Singlespeed & Fixed Gear - building a fixed gear commuter
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12-07-03, 10:16 PM
I'm building a fair-weather fixed gear commuter on an old Woodrup track frame and forks. Let me be frank: I'm completely new to fixed gear. There's something about the minimalism of a fixed gear I find fascinating so I've decided to take the plunge. Anyhow, on to the questions:
1) Gearing: my 15 mile commute is fairly hilly with a couple 500/800 ft climbs
2) Pedals: clipless or toeclips? Any recommendations??
3) Brakes: none, front, rear, or both?
12-07-03, 11:05 PM
I'm not sure what would work best for you for gearing as I ride my fixed gear in Chicago where the only variation is a pothole in the road. If you already have a road bike with multiple speeds, try experimenting with keeping your road bike in a particular gear and see how well that gear works out. Once you find a gear that you like, calculate (http://www.sheldonbrown.com/gears/) its gear inch ratio and try to come close to that on your fixed gear bike.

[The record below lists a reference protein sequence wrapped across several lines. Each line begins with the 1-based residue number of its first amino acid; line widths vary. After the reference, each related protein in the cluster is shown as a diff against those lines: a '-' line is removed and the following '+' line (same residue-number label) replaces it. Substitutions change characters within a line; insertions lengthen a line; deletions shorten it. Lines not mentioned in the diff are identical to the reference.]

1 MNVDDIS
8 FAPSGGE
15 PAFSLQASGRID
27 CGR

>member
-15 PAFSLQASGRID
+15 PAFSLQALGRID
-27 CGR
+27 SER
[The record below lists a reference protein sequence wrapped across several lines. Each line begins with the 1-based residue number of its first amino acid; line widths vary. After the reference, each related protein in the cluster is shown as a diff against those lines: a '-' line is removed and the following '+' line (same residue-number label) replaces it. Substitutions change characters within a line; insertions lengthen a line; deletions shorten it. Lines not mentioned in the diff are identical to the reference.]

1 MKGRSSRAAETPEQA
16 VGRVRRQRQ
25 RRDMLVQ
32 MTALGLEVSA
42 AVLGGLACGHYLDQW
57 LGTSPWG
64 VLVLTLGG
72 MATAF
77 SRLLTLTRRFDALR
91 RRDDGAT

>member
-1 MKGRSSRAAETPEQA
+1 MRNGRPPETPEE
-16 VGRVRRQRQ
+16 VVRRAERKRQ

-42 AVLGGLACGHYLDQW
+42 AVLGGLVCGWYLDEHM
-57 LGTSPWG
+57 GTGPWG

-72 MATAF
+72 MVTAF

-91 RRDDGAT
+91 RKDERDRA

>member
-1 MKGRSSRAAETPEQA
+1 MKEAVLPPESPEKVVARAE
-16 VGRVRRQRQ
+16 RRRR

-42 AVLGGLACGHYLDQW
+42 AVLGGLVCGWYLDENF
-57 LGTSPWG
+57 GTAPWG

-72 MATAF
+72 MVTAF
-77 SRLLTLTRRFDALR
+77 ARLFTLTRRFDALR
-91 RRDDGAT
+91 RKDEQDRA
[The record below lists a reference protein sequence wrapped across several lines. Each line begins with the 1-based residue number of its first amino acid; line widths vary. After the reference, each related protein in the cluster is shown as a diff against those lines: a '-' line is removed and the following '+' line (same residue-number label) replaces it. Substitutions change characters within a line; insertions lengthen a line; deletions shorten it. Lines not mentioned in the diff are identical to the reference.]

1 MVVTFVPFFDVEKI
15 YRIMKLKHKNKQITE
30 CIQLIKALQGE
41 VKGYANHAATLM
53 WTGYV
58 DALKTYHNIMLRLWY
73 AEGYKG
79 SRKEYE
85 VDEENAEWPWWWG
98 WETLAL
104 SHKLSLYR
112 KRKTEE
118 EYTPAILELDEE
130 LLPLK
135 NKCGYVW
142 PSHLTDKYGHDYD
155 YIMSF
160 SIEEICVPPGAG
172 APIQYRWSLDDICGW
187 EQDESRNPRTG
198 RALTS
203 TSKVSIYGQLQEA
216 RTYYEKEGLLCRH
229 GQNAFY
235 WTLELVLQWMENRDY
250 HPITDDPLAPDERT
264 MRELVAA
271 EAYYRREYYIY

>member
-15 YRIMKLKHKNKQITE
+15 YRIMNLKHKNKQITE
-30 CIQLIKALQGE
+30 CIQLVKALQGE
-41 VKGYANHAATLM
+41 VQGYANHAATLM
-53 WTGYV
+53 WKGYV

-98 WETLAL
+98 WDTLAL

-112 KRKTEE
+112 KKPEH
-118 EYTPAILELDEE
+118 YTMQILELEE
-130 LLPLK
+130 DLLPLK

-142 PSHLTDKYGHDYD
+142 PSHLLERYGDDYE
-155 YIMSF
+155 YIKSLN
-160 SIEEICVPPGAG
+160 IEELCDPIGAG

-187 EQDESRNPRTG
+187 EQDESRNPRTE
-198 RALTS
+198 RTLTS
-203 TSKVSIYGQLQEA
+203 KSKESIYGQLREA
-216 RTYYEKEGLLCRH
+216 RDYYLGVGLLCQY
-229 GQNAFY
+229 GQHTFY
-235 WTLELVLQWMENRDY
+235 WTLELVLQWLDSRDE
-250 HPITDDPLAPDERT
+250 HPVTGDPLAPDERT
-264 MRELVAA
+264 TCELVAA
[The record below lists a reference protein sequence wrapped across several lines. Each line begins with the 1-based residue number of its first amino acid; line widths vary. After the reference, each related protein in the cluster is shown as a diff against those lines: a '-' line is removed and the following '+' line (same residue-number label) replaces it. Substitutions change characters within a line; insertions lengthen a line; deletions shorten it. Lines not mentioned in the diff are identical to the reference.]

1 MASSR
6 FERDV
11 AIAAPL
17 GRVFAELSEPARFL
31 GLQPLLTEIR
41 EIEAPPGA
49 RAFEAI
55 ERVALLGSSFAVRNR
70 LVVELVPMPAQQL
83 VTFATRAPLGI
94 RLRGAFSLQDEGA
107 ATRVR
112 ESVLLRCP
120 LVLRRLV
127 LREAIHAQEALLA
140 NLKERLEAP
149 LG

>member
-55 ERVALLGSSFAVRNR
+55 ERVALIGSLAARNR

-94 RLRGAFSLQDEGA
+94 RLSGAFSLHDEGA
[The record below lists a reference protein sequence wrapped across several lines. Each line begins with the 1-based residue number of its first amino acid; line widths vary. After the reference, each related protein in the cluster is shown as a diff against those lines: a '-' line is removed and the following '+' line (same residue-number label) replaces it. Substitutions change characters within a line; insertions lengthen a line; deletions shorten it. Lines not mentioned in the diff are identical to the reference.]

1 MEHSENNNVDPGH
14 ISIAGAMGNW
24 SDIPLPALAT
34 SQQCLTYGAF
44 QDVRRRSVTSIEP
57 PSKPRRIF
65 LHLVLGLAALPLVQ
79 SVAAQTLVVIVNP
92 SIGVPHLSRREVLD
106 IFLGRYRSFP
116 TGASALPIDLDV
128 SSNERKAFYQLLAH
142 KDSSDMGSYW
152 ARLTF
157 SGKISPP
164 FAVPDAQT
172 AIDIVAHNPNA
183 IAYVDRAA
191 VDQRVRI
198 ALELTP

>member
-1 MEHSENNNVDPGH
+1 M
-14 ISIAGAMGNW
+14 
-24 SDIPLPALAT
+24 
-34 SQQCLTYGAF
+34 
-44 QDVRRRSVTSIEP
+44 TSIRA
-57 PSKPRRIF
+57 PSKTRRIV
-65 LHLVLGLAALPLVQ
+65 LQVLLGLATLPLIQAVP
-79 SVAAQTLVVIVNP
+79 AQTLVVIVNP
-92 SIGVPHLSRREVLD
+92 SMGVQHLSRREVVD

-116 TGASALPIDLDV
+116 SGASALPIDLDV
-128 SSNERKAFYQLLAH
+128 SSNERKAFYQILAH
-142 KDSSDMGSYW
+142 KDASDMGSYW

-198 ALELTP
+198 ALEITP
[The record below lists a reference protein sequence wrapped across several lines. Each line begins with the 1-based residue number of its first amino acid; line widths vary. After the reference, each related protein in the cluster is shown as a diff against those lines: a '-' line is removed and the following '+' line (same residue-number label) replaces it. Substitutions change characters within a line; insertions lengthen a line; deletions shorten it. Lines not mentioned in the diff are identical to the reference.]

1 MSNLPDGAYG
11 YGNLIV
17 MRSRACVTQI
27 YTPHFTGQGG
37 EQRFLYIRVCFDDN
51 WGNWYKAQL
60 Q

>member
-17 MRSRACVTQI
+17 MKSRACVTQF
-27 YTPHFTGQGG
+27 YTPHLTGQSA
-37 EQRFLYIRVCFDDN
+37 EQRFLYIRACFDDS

For pedals, I would go with clipless. You would climb more efficiently and it is easier to skid and bunny hop with clipless.
For brakes, I would run with a front brake. You don't want to run brakeless on a hilly commute. I think that is asking for trouble. Having a rear brake is usually redundant on a fixed gear as you can always resist with your legs. If backpedaling is too stressful on your knees then it might be in your best interest to run a rear brake, but then again, why would you want to ride fixed when you have knee problems?
Let us know how your project turns out.
12-07-03, 11:11 PM
well, i'll have to say that i was just in your town for a week and i absolutely loved it. xcutterx and i built up a fixie for a friend living there and we set it up with 170 cranks, 47t chainring, and a 15t cog. he seems to get along great with this ratio, but there were a few hills that it was a little tough. mostly when we rode up to the rose gardens and zoo. there was one hill that was just nearly impassible. the primary riding we did was from 35th and hawethorne and into downtown. excluding the zoo, this ratio was perfect for him. i run 170 cranks, 48t chainring, and 16t cog on both of my fixies. my ratio is just a bit easier than his.
going down those zoo hills made me think i was glad i didn't bring my brakeless fixie. i'm sure there are ways to circumnavigate such hills. he also is new to fixies and is glad to have a brake. it's better to have one than to want one i guess.